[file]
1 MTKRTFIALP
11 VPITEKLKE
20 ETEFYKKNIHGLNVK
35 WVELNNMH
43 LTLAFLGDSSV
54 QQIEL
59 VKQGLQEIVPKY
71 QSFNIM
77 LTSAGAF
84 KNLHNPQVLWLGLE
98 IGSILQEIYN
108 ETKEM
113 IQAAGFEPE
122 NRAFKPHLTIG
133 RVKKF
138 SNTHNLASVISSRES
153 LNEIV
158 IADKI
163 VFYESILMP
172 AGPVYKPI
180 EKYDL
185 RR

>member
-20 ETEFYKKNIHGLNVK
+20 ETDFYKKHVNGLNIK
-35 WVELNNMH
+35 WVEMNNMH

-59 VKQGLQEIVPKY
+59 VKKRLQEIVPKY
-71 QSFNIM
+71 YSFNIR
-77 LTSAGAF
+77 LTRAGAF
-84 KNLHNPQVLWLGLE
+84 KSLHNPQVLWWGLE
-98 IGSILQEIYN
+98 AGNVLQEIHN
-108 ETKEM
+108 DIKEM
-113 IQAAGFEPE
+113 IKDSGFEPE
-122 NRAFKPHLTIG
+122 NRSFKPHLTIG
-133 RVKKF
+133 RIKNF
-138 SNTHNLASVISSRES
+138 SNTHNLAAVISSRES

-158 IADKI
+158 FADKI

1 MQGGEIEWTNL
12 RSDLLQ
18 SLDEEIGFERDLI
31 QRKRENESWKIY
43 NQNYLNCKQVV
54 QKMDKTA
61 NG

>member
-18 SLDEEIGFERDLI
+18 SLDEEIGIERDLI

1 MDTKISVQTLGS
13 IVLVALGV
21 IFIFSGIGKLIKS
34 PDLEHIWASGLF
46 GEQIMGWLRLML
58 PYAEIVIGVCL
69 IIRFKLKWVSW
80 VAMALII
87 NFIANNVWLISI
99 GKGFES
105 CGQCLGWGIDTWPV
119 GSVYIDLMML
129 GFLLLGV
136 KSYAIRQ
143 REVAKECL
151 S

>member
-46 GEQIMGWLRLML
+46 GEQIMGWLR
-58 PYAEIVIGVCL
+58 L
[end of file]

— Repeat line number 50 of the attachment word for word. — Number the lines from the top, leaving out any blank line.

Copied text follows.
1 MQGGEIEWTNL